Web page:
In my opinion, sweet orange is the best-smelling essential oil, period. It makes me happy and energized from one whiff, and in a weird way I believe that just smelling it can sometimes satisfy my sweet cravings (which are severe and constant!). So having orange oil around solves all of these problems for me in one inexpensive, convenient swoop.
In studies, it reduced anxiety when it was inhaled, and when applied topically, it slowed down participants’ pulse rates and breathing rates, while they also reported feeling more cheerful and vigorous.
It can be a little tricky to incorporate orange oil into your life because it doesn’t diffuse well, and, like lemon oil, it can make your skin photosensitive when applied topically, so I recommend using it in products you plan on rinsing off in the shower, and not going higher than 12 drops of essential oil per ounce of carrier oil. I find the smell of sweet orange oil to be so fragrant that you need only a very small amount when DIYing.
One important note: Make sure you purchase sweet orange oil and not bitter orange, since bitter orange oil is very phototoxic.
You know what peppermint smells like. It’s already in your medicine cabinet, mixed into your toothpaste or mouthwash or shampoo. Or it might be in the chewing gum in your back pocket. But what you probably don’t know is why peppermint is in all of these products.
Peppermint oil is made up mostly of menthol and menthone. It is a stimulant, antispasmodic, antiviral, antimicrobial, antifungal, and antioxidant. It is an effective treatment for headaches: participants in one study reported a significant reduction in the pain of their tension headaches within 15 minutes, and the pain continued to drop for the following hour. It helps soothe nausea, improves concentration and memory, and is an analgesic, which means it numbs and kills pain on the skin.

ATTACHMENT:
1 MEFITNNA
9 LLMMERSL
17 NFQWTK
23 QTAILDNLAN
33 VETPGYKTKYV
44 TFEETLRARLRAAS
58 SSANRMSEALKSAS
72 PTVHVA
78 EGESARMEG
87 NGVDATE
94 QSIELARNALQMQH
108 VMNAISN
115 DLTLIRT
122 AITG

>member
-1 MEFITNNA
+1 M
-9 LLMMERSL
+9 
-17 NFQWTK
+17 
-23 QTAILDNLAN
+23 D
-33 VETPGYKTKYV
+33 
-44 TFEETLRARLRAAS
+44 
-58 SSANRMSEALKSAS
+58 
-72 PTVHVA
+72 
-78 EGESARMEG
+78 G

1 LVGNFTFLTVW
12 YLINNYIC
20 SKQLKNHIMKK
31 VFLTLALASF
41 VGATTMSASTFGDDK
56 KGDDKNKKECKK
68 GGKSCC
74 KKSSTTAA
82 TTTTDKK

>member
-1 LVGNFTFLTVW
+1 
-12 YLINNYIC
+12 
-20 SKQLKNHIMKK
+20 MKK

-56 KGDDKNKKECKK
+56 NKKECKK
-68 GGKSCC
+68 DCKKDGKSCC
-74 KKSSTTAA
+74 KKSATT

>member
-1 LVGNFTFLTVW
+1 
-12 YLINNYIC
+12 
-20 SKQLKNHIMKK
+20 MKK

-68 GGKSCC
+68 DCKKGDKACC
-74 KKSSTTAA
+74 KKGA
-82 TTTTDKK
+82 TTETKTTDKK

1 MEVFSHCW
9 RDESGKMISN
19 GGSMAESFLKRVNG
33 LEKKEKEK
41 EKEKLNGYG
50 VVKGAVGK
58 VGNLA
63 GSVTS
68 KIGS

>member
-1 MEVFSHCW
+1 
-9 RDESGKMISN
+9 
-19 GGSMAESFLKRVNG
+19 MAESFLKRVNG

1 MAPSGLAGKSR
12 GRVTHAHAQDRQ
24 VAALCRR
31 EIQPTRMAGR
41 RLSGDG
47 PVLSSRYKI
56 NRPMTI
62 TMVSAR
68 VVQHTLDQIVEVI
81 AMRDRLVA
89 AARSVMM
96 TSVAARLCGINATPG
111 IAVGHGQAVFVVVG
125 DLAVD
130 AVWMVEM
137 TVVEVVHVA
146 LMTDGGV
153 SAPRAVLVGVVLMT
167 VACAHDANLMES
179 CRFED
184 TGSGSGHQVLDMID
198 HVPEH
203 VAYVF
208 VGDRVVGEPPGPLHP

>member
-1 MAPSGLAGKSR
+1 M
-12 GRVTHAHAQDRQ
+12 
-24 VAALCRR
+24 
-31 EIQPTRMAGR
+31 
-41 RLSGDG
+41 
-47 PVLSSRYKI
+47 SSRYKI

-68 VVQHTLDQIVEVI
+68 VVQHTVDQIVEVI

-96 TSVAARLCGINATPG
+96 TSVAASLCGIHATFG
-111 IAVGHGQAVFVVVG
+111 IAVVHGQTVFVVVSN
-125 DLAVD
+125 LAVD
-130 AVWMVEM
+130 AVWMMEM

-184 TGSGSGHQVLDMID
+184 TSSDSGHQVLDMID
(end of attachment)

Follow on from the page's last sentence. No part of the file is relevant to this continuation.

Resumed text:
I think peppermint oil is best when it’s in a lip product. It’s incredibly invigorating, and having it literally right under your nose makes you feel refreshed all day.
Essential oils are excellent bath add-ons as well!
Being in a rush feels like the natural solution anytime you 're running late, but in truth all any anxious state really does is help hide a lower level of self that's incapable of considering the best use of your time, let alone what its unconscious "choices" are doing to you!
Anxiety is a negative state produced by a divided mind as it rushes to close the gap between these two (self-created) opposing thoughts: where I am right now, and "where" I want to get to, which is the same as what I want "to become," i.e., at peace, content, safe, etc.
This imagined pleasure of "arriving there," or in "getting it" done is the secret opposite of the pain born in not wanting to experience what is at hand. Understood properly, what these facts mean is that the only "answer" there is to an anxious state is to not answer it at all...but to see the state for what it is: an illusion.
Do what you are doing; be where you are. Give your full attention to the duty of the moment, and the feeling that "there isn't enough time" will disappear. The prison and the pain of psychological time dissolves as you withdraw your attention from the divided mind that creates its demands.